Pretty much everyone in the gaming community would agree that Fortnite: Battle Royale is the biggest game right now. But what can happen to the massively-popular game from here?
But until only recently, people haven’t been sure just how big the game was. But then, Fortnite’s publisher Epic Games said in a blog post announcing the $100 million Fortnite World Cup that the game now has a whopping 125 million players.
125. Million. Players. That’s huge. To put that into perspective, according to Epic’s last count in January, the game only had 40 million players after implementing its eponymous battle royale mode. The game’s player base grew by 3,025% in the span of six months.
While the developers have not yet made clear everything clear about the figures, like the number of monthly concurrent players, it’s clear that Fortnite is indeed the biggest game today, outside of some select mobile titles. This fact is more jarring when you consider how Fortnite stacks up against its competition. When Fortnite was still in its infancy, it was widely thought of as a copycat of the Battle Royale genre’s first major title, PlayerUnknown’s Battlegrounds (PUBG). In the span of a few months, the tables have turned as Fortnite has risen as much as PUBG has fallen. And while we’re not saying that PUBG’s publishers were bitter their game was one-upped, they did just sue Epic for copyright infringement.
While the argument of which is the better game between Fortnite and PUBG can go on forever, it’s clear which one most people fancy more. Aside from the clear(ly huge) advantage Fortnite has in terms of player base, it also has transcendent star power with Fortnite streamers gaining massive followings.
Tyler Blevin, more commonly known as “Ninja,” is the biggest streamer on Twitch with over 8 million followers and an average of 90,000 views per stream. Ninja started off as a Halo 3 player in 2009, bounced between streaming and playing professionally in other shooters, most notably PUBG, until his regular Fortnite streams blasted him to the stratosphere of Twitch popularity. In March, he set the Twitch record for a single individual stream in a Fortnite game with Pittsburgh Steelers wide receiver JuJu Smith-Schuster, and rappers Travis Scott and Drake.
Fortnite fully flexed its transcendent influence when it recently hosted a Celebrity Pro-Am tournament in E3. The tournament featured pairings between some of the game’s most popular streamers and celebrities like NBA All-Star Paul George and UFC fighter Demetrious ‘Mighty Mouse” Johnson, among others. In the end, Ninja and EDM DJ Marshmello won the tourney along with a $1 million prize to be given to a charity of their choice.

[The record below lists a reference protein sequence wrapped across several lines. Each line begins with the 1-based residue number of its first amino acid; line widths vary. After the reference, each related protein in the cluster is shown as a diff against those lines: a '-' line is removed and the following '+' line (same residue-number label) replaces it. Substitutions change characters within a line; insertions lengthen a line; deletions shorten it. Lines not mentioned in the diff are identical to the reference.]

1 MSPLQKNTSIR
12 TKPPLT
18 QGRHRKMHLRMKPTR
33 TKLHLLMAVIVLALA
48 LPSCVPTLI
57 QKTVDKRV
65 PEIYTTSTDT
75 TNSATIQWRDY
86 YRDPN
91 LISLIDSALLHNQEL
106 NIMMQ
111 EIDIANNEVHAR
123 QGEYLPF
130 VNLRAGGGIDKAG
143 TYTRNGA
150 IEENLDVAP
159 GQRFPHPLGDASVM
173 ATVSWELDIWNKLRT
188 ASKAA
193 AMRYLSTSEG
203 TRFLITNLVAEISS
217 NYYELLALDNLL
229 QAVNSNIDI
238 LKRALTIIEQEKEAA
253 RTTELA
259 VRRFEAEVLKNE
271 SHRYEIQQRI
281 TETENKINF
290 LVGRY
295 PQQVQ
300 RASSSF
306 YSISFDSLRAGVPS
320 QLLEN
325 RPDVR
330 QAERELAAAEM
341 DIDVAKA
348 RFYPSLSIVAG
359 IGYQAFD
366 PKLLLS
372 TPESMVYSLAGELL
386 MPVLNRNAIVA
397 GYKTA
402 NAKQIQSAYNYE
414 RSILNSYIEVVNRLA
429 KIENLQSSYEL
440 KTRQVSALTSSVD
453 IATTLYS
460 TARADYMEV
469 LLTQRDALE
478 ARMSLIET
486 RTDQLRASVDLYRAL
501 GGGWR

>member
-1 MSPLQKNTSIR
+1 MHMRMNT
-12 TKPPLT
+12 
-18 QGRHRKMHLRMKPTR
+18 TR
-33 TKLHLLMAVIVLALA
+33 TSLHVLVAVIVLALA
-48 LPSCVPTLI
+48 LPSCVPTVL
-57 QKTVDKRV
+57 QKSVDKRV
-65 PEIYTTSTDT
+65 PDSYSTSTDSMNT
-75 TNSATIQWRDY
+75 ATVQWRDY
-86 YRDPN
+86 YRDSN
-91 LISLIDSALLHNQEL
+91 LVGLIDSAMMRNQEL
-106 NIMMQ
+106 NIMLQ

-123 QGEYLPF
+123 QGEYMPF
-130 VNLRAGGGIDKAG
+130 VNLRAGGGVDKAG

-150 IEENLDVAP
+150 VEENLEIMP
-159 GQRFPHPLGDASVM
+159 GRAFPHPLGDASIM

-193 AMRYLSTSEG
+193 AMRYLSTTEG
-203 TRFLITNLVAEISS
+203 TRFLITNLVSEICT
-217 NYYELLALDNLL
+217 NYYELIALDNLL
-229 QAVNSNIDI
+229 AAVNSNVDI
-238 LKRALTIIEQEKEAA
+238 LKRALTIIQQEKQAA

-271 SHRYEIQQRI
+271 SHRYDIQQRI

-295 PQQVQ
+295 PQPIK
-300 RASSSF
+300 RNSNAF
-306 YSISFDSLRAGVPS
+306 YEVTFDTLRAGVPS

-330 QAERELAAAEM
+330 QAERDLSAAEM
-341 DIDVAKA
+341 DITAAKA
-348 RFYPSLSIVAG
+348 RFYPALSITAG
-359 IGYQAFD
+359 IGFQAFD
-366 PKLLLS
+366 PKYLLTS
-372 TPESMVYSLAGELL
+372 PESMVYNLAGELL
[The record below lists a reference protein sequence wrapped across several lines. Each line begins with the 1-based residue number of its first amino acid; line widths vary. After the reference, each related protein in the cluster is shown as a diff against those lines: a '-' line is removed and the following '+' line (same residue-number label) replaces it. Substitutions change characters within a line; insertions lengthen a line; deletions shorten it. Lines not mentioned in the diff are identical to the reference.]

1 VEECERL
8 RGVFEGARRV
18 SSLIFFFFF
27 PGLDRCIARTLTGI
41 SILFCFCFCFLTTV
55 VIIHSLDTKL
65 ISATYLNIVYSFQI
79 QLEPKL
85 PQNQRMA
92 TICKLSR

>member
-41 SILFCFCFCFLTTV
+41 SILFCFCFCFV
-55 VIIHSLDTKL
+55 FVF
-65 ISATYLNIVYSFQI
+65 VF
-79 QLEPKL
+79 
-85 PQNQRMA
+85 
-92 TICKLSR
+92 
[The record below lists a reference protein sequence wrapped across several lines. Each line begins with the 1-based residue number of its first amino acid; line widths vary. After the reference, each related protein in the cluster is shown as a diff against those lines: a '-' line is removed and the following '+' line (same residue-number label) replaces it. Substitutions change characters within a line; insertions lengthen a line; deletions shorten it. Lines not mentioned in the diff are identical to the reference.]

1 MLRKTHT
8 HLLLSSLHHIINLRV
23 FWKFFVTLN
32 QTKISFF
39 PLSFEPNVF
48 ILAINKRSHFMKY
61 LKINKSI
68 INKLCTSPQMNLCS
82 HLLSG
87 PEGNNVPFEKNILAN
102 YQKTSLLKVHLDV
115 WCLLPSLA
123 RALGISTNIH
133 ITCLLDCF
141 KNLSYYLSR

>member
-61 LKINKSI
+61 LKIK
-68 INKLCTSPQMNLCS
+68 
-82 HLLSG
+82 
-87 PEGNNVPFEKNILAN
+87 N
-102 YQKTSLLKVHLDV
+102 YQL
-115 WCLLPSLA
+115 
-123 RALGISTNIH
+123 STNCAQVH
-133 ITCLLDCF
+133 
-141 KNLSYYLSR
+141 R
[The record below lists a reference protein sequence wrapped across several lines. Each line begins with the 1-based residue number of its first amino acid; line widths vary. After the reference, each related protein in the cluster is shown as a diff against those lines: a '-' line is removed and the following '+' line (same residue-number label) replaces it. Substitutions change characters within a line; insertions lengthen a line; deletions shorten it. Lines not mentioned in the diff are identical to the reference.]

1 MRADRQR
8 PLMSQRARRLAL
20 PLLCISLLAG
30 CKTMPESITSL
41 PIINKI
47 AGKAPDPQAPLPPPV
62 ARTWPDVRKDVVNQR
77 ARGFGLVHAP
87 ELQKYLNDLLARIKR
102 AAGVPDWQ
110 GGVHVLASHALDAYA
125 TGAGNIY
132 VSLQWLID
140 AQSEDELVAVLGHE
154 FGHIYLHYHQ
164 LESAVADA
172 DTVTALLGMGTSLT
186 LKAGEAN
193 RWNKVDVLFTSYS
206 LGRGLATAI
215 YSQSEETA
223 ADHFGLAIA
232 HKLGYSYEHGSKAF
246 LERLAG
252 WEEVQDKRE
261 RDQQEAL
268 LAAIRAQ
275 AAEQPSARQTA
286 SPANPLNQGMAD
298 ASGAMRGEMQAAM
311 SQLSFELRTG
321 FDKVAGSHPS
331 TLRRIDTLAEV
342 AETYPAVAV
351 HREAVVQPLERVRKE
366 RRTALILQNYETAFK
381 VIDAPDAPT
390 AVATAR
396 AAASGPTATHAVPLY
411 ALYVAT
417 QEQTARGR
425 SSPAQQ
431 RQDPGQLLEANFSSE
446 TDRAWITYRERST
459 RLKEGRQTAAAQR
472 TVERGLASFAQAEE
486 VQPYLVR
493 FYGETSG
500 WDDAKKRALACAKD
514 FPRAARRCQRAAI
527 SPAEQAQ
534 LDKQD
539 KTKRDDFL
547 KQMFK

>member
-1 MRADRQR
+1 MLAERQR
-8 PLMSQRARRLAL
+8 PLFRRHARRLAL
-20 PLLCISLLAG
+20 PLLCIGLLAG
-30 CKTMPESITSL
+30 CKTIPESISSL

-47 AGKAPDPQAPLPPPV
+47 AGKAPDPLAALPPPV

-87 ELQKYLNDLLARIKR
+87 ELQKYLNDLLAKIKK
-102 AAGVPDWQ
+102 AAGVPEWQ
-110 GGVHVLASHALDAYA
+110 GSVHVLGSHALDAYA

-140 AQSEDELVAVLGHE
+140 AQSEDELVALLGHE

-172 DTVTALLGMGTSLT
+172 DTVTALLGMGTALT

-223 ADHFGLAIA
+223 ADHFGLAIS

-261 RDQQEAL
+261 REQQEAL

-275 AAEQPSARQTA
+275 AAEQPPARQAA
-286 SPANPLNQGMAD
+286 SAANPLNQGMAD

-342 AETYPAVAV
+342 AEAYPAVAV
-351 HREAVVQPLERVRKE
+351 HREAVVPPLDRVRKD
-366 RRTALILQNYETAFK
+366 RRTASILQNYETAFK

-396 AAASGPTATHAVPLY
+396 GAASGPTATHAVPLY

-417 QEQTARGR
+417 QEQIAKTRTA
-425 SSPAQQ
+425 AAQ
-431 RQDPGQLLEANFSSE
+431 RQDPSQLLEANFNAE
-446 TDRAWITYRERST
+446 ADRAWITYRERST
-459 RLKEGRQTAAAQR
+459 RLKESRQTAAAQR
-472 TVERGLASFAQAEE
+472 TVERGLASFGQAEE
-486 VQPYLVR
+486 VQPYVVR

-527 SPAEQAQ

(But the real highlight for me was when I realized Kenneth Faried of the Denver Nuggets came in 2nd place because that was the first time I saw him doing something in like two years.)
For now, it seems, Fortnite’s final frontier would be in the esports industry. Mainstream popularity is not always a guarantee of success in esports, but Epic has resolved to face that problem with the time-tested solution of throwing a lot of money at it.
While it’s still far too early to call on anything when it comes to Fortnite’s future in esports, the game’s exponential growth in the span of only a few months might present some complications in the future. Fortnite is not the first game to have become a worldwide phenomenon, and it would do well to learn from the mistakes of its predecessor.
It might seem like forever ago that some of us have almost fully forgotten about it, but the mobile game Pokemon Go used to be the biggest thing. Launching in the summer of 2016, it became a cultural phenomenon almost overnight as droves of players were seen mobbing whichever place happens to have a Shiny Geodude or something mucking about.
While the game was surely lacking, with it not even close to having anything that resembles the Pokemon Battle mechanics of the beloved Nintendo Gameboy and DS titles, the hype surrounding it ensured its success, however short-lived it was (hopefully, it stays that way).
Fortnite and Pokemon Go arguably went on similar roads to success. While Pokemon Go is far from being like any of the true Pokemon games, its popularity was purely because it carried the Pokemon brand. Nostalgia sells, according to the mobile research firm App Annie, the game generated $950 million in the summer of 2016. On the other hand, Fortnite became sucessful because PUBG was successful. After PUBG proved that the Battle Royale genre was a hit, Fortnite took it, smacked its own brand on it, then rode off into the sunset with dollar bills streaking behind it. According to research firm SuperData, Fortnite raked in almost $300 million in the month of April alone.
But what does that tell us? Frankly speaking; easy come, easy go. Pokemon Go was a buggy mess from the start, but its players didn’t notice it behind their nostalgia/cultural bandwagon-tinted glasses. After the hype died down, an inept developer and boredom within its playerbase doomed the game, now people would rather not remember it even became a thing.
Epic needs to keep a steady hand on its game if it wants to have long-term success, but simply maintaining their game won’t be enough. Fortnite was success, due in part to its own novelty, innovative ideas, and some strokes of fortune, but keeping that ball rolling for as long as possible will be its biggest challenge. After all, Fortnite is already big, and will no doubt get even bigger. But perhaps the question it should be facing now is whether it can stay big or go the way of, well, Pokemon Go.